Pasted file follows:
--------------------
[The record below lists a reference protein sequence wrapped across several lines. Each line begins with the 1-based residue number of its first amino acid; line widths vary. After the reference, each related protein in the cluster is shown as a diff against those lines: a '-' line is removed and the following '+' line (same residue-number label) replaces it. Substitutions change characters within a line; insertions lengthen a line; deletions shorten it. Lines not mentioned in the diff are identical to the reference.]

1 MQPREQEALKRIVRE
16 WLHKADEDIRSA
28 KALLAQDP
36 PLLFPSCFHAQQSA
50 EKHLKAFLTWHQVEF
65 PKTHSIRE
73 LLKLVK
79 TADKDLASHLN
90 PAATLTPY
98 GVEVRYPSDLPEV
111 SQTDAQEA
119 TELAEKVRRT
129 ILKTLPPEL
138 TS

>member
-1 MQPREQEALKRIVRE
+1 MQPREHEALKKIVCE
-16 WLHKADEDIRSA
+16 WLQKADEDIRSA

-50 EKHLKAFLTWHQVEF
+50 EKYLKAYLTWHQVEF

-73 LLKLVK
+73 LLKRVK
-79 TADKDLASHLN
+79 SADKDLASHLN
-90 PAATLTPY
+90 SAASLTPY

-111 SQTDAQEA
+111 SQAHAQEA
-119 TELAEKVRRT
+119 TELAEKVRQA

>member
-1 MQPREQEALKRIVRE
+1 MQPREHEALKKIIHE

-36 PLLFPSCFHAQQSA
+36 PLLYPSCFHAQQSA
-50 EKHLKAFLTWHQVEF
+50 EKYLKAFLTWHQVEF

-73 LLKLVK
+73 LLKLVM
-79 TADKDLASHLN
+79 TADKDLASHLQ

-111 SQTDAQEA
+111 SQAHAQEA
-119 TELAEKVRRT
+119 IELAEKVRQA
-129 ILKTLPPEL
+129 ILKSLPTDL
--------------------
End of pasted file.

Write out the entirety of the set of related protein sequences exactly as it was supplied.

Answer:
[The record below lists a reference protein sequence wrapped across several lines. Each line begins with the 1-based residue number of its first amino acid; line widths vary. After the reference, each related protein in the cluster is shown as a diff against those lines: a '-' line is removed and the following '+' line (same residue-number label) replaces it. Substitutions change characters within a line; insertions lengthen a line; deletions shorten it. Lines not mentioned in the diff are identical to the reference.]

1 MQPREQEALKRIVRE
16 WLHKADEDIRSA
28 KALLAQDP
36 PLLFPSCFHAQQSA
50 EKHLKAFLTWHQVEF
65 PKTHSIRE
73 LLKLVK
79 TADKDLASHLN
90 PAATLTPY
98 GVEVRYPSDLPEV
111 SQTDAQEA
119 TELAEKVRRT
129 ILKTLPPEL
138 TS

>member
-1 MQPREQEALKRIVRE
+1 MQPREHEALKKIVCE
-16 WLHKADEDIRSA
+16 WLQKADEDIRSA

-50 EKHLKAFLTWHQVEF
+50 EKYLKAYLTWHQVEF

-73 LLKLVK
+73 LLKRVK
-79 TADKDLASHLN
+79 SADKDLASHLN
-90 PAATLTPY
+90 SAASLTPY

-111 SQTDAQEA
+111 SQAHAQEA
-119 TELAEKVRRT
+119 TELAEKVRQA

>member
-1 MQPREQEALKRIVRE
+1 MQPREHEALKKIIHE

-36 PLLFPSCFHAQQSA
+36 PLLYPSCFHAQQSA
-50 EKHLKAFLTWHQVEF
+50 EKYLKAFLTWHQVEF

-73 LLKLVK
+73 LLKLVM
-79 TADKDLASHLN
+79 TADKDLASHLQ

-111 SQTDAQEA
+111 SQAHAQEA
-119 TELAEKVRRT
+119 IELAEKVRQA
-129 ILKTLPPEL
+129 ILKSLPTDL